New Chrysler jobs? Turbulent past clouds Tipton's future


13 Investigates' “Where are the jobs?” series examines the claim of hundreds of new jobs for an Indiana community that has heard the promises before – and is still trying to turn the corner of its painful past.

There's excitement in Tipton. Lots of it. You can see it on the faces of the workers at Chrysler’s new transmission plant.

“This place is just outstanding,” said Joe Mahaney, team leader of the plant’s gear train line. “This is great for Tipton.”

But outside the Chrysler plant, there's also some concern about yet another promise of hundreds of new jobs for Tipton County.

"At this point, I don't have any evidence that I am seeing that,” a community leader told WTHR. “I don't know of any person that was unemployed in Tipton that has gotten a job."

The prominent Tipton County leader, one of several who talked to WTHR and who asked not to be identified for fear of reprisal by the automaker, says – despite all of today’s fanfare to dedicate the new facility – Chrysler has not filled the transmission plant with new workers.

“Our county residents were supposed to be able to get back to work, but we’re not talking about new jobs at the plant,” the leader said. “These are not new jobs.”

Ask just about any of the 200 employees now working at the sparkling, state-of-the-art transmission assembly plant how they got their “new” job, and they all say the same thing: through a Chrysler facility in Kokomo.

“All of our hourly [workers] came from up the street in Kokomo,” said Markeith Young, who now works at the Tipton plant after working at a Kokomo transmission facility for the past two years. “Our focus is really shifting our employees from Howard County to give them more opportunities here.”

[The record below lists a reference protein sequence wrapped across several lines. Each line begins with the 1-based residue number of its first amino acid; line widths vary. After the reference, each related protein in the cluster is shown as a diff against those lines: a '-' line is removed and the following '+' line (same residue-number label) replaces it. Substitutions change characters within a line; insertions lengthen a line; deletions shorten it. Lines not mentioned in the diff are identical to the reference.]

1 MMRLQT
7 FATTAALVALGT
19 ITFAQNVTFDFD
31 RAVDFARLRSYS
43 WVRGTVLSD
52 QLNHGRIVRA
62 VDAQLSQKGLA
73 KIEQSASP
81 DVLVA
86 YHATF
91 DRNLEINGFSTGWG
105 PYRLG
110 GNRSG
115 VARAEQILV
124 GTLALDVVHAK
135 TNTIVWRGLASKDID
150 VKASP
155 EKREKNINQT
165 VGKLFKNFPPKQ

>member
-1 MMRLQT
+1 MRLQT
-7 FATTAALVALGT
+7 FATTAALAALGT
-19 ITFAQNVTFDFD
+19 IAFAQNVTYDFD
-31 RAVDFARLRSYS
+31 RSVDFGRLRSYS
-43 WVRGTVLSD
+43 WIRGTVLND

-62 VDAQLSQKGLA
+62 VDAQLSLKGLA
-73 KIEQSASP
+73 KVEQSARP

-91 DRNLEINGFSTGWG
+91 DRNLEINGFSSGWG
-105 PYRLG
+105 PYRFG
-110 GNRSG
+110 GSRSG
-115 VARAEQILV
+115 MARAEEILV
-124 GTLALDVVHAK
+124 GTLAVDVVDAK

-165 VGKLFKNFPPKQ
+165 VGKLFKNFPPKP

Mahaney transferred to the Tipton plant after working at a Chrysler facility in Kokomo for 20 years, greatly reducing his daily commute.

Derrik Ousley, Chad Heath, Chris Monday, Brant Hughes, William Blair, Aaron Smith, Michelle Nelson, Derrin Brewer and dozens of other workers who talked to WTHR this afternoon all said they transferred from Kokomo, too.

“Hired from the street”

Chrysler admits, so far, it has filled nearly all open positions at the Tipton plant with associates from its nearby facilities.

When will Chrysler hire new workers to build transmissions in Tipton? Plant officials say they aren’t sure.

"That I don't know, but I can say we'll be hiring our second crew very soon and third crew by the end of the year," said plant manager David Dukes. “We will be bringing in new workers.”

Of the 850 jobs expected at Chrysler’s new Tipton transmission assembly plant, about half of them will be filled by existing Chrysler workers around Indiana, according to the president of the local labor union.

"The other half will be hired from the street,” said Rich Boruff, president of UAW Local 685.

With hundreds of positions left to be filled over the coming months, Chrysler’s official job posting website currently lists 9 available positions at the new Tipton facility.

Why does it matter whether the jobs are new or transfers?

Both the State of Indiana and Tipton County have offered Chrysler millions of dollars in tax breaks and incentives for creating “new” jobs. And if the Tipton jobs are largely awarded to residents who do not live in Tipton County, the county will lose out on what could be millions of dollars in income tax revenue.

“I understand the jobs need to go those who are most qualified, but we were told our residents would at least get a fair shot at applying for these positions. It now looks like Chrysler is just churning and shifting jobs from one place to another. That’s not what they told us would happen,” the county leader told 13 Investigates. “And they’ve already drained our checkbook.”

Tipton still financially “wounded”